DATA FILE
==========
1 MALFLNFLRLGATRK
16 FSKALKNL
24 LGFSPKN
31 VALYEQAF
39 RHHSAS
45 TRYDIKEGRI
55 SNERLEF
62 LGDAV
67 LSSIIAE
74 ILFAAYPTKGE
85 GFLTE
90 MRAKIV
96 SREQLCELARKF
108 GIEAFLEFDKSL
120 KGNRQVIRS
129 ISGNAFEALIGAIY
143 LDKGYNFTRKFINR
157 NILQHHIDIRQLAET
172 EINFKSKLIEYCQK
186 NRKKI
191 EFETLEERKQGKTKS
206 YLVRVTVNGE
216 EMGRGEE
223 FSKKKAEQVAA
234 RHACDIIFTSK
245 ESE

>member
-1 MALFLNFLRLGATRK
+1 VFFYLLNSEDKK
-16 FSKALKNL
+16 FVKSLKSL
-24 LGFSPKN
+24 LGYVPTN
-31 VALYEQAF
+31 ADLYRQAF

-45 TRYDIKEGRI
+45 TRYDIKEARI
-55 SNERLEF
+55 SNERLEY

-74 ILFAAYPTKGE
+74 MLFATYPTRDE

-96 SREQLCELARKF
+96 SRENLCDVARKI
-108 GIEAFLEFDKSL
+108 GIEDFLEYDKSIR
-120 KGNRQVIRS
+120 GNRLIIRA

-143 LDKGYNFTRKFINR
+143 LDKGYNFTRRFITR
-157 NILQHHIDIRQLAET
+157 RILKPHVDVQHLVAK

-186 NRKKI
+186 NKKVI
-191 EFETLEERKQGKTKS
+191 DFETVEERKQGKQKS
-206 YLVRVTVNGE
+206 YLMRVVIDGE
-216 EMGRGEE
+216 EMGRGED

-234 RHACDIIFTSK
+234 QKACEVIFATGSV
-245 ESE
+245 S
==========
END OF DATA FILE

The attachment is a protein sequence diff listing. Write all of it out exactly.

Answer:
1 MALFLNFLRLGATRK
16 FSKALKNL
24 LGFSPKN
31 VALYEQAF
39 RHHSAS
45 TRYDIKEGRI
55 SNERLEF
62 LGDAV
67 LSSIIAE
74 ILFAAYPTKGE
85 GFLTE
90 MRAKIV
96 SREQLCELARKF
108 GIEAFLEFDKSL
120 KGNRQVIRS
129 ISGNAFEALIGAIY
143 LDKGYNFTRKFINR
157 NILQHHIDIRQLAET
172 EINFKSKLIEYCQK
186 NRKKI
191 EFETLEERKQGKTKS
206 YLVRVTVNGE
216 EMGRGEE
223 FSKKKAEQVAA
234 RHACDIIFTSK
245 ESE

>member
-1 MALFLNFLRLGATRK
+1 VFFYLLNSEDKK
-16 FSKALKNL
+16 FVKSLKSL
-24 LGFSPKN
+24 LGYVPTN
-31 VALYEQAF
+31 ADLYRQAF

-45 TRYDIKEGRI
+45 TRYDIKEARI
-55 SNERLEF
+55 SNERLEY

-74 ILFAAYPTKGE
+74 MLFATYPTRDE

-96 SREQLCELARKF
+96 SRENLCDVARKI
-108 GIEAFLEFDKSL
+108 GIEDFLEYDKSIR
-120 KGNRQVIRS
+120 GNRLIIRA

-143 LDKGYNFTRKFINR
+143 LDKGYNFTRRFITR
-157 NILQHHIDIRQLAET
+157 RILKPHVDVQHLVAK

-186 NRKKI
+186 NKKVI
-191 EFETLEERKQGKTKS
+191 DFETVEERKQGKQKS
-206 YLVRVTVNGE
+206 YLMRVVIDGE
-216 EMGRGEE
+216 EMGRGED

-234 RHACDIIFTSK
+234 QKACEVIFATGSV
-245 ESE
+245 S